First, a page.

If your first reaction is, “Well, heck yeah; She wandered all over looking for the bits of Osiris,” you would not be wrong. But I’m thinking of a different wandering Goddess motif—and not one that is usually associated with Isis.
This mythic theme is also known as the tale of the Distant Goddess, the Wrathful Goddess, or the Returning Goddess. Most people are familiar with it from the Egyptian text known as the Heavenly Cow.
In that story, humanity has rebelled against Re and He sends Hathor—in the form of the much-more-violent Sakhmet—to punish them. She overdoes things just a tad, almost wiping out all of humanity. To quell Her berserker rage, beer is colored red. Lioness Sakhmet laps it up like like blood, becomes drunk…and is thus “pacified.” Egyptian festivals celebrated Her peaceful return to Her father Re with all-around drunkenness—and not a few hookups on one hand and mystical communions with the Goddess on the other.
But there are many other Goddesses Who share this mythic motif. While the details—to the extent that we have them—are different in the different tales, let’s take a brief look at Who-all-else may have been involved.
In the second most well known of these tales, it is Tefnut Who is our Wandering Goddess. We have a Demotic (late Egyptian) version of the tale and a Greek folktale-ish one. Both are a spotty as the papyri are quite damaged and neither has been translated into English, so I’m working from paraphrases.
As our story begins, Tefnut—one of the Fiery Feline Goddesses of the Eye—is angry. She is the Eye of Re, Who, in this version, is Her father. We don’t know why She is angry, but She leaves, heading south, possibly to Nubia or to some other place That Is Not Here.
Without His powerful daughter, Re is vulnerable, so He sends Shu, Tefnut’s husband and brother, and Thoth, Who is particularly clever at pacifying angry Goddesses, to fetch Her back. Eventually, They track Her down. It takes some doing, but with entertaining stories, promises of offerings and festivals, jars of beer, and the wensheb, the symbol of ordered time (and general ma’et-ness), the Fiery Goddess is persuaded to return to Egypt and Her father.
The first place She stops on Her way back into Egypt is the southern Egyptian temple of Isis at Philae. There, She is purified and transforms from Her Burning Lioness form into a lovely woman. On the nearby island of Biggeh, where a tomb of Osiris and an Isis-Osiris temple were located, we find also a temple to Tefnut-Hathor, our angry/joyful Goddess. Perhaps this temple was Her starting point as She traveled from southern Egypt to northern, stopping at temples and towns along the way.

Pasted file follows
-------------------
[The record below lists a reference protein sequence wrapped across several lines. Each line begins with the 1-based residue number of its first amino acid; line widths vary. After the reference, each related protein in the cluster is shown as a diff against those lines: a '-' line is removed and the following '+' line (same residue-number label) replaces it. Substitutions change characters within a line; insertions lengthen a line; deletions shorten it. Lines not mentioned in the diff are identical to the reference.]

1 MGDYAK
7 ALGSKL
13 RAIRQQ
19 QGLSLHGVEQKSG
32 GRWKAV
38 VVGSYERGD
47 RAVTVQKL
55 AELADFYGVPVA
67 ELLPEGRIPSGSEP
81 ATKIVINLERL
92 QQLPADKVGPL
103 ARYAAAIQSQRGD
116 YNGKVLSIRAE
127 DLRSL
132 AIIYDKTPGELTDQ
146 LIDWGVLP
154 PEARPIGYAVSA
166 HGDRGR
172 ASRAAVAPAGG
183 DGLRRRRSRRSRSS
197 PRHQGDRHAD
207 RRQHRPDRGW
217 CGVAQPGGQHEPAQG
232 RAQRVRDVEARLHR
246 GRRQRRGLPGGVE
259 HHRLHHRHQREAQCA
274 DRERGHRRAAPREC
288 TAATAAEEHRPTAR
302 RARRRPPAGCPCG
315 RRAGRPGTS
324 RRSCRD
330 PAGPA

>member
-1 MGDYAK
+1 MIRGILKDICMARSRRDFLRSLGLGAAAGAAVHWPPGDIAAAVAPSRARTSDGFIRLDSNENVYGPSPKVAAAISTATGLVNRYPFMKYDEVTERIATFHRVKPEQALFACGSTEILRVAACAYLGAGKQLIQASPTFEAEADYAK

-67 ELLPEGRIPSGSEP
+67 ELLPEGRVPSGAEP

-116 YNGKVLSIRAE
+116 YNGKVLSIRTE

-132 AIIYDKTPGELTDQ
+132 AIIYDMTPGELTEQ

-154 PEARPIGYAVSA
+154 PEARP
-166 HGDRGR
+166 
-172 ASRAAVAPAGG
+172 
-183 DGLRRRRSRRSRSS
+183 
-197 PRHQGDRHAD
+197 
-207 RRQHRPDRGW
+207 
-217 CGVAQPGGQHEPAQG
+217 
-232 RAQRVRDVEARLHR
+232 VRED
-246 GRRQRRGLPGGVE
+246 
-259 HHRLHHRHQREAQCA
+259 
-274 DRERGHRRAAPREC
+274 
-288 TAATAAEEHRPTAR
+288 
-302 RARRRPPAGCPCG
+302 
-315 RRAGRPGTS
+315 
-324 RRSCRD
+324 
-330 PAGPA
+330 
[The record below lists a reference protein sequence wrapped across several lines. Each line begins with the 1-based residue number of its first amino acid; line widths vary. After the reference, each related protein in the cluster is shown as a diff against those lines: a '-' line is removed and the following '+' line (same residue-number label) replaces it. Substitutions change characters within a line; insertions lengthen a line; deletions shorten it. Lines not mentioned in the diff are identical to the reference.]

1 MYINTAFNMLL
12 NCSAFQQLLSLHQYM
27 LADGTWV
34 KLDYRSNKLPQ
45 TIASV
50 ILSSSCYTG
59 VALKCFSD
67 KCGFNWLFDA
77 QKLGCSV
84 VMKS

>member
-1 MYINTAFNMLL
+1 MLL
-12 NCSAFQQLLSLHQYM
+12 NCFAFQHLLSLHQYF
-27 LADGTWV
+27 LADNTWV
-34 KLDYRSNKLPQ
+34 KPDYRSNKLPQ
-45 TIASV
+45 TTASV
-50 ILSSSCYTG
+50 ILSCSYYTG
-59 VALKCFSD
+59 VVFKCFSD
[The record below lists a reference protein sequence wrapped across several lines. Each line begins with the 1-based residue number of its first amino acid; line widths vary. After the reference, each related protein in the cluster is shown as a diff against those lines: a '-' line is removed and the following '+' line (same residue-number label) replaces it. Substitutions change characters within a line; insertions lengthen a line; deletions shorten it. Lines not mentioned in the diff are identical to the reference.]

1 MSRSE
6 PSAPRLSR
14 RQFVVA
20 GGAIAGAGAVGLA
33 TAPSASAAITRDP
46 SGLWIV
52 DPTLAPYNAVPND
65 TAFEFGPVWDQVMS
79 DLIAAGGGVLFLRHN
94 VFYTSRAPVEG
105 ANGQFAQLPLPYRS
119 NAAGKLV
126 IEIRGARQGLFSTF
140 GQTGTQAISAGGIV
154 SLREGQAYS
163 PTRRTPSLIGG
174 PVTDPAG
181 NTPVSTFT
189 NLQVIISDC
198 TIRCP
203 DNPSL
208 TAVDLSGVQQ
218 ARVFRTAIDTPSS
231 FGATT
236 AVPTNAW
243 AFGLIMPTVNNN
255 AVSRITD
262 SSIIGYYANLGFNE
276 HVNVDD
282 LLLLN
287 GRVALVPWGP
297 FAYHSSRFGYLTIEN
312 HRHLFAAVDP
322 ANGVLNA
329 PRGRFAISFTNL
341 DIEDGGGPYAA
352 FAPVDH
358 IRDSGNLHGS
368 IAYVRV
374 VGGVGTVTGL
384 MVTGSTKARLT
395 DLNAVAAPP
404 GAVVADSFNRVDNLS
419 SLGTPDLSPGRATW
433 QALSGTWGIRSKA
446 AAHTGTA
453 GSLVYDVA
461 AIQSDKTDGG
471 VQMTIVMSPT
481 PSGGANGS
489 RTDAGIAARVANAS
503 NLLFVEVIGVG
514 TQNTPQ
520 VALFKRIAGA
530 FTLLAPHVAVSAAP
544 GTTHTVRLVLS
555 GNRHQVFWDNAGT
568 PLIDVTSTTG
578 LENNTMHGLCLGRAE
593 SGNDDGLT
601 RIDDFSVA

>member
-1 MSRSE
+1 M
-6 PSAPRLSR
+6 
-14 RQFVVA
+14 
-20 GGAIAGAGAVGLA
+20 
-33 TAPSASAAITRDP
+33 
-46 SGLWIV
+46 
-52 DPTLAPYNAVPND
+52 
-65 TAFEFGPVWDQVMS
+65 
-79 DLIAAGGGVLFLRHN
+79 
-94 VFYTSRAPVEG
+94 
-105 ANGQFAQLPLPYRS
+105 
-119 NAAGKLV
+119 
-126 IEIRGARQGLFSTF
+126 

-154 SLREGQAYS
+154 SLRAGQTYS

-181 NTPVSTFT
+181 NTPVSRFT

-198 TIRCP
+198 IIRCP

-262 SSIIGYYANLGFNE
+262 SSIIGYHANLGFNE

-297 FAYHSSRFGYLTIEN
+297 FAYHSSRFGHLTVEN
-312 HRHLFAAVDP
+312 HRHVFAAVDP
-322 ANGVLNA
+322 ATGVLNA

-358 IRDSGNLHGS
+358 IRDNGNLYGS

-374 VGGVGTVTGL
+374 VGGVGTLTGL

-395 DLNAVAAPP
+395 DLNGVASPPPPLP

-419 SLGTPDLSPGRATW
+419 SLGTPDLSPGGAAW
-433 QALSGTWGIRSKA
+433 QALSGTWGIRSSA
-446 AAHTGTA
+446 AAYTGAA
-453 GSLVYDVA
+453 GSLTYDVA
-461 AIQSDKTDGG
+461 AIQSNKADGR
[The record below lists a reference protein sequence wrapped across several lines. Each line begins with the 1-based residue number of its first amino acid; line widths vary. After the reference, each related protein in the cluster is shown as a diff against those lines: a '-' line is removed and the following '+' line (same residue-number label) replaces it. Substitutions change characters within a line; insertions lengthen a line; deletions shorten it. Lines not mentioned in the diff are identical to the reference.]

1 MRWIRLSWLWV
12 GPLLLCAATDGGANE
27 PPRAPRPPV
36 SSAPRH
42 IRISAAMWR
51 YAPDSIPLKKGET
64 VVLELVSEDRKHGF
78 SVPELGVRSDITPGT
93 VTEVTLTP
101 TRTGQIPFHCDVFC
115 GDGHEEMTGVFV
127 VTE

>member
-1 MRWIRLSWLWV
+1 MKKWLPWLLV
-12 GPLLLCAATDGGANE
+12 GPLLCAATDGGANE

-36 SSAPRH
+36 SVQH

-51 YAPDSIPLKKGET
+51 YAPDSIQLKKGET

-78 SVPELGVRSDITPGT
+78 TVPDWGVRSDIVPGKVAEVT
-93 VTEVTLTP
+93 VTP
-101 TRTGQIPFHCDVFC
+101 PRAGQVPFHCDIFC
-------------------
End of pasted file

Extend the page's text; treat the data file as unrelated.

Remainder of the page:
At each stop, a joyous welcome-home-and-restoration-of-order festival of music, dancing, drinking, and feasting ensues. (I am reminded that in cultures throughout the world—often—festivals of license are required in order to usher in a renewed period of order.)
Warning: references to rape in myth upcoming.
Another of Tefnut’s Wandering Goddess myths is darker. We have bits of it from papyri found in the Faiyum and the Delta and on a naos from the 30th dynasty. From these sources, we learn that Geb has raped His mother Tefnut and taken the kingship from His father Shu, recently deceased, though we’re not sure how Shu died. Another version of the myth says Geb “hurt His father Shu as He copulated with His mother Tefnut.” In the next sentence, Tefnut leaves—surely blazing with anger, though what we have says nothing of Her state of mind. During Her absence, the text says, “the lance was placed in His [Geb’s] thigh,” in punishment. Another version has Geb taking up the royal Uraeus of Shu and placing it on His own head, but it burns Him ferociously with a wound that won’t heal. (And we recall that the royal Uraeus is yet another form of the fiery Eye Goddess.)
There are many confusing details in these myths that I won’t go into here. But I do want to again call out the reason why the outraged Goddess leaves, going as far away as She can: She has been raped by Her son.
In a different post, we looked at another raped-Goddess myth, the story of Horit. We don’t hear of Horit leaving for somewhere That Is Not Here. While being identified with Tefnut, She is instead imprisoned—in Sebennytos, the Lower Egyptian capital of the nome where Isis’ temple complex at Isiopolis was located. Eventually, She is freed. So, the Return of the Goddess, in this case, is a return from imprisonment…with the same joyous welcome from the people.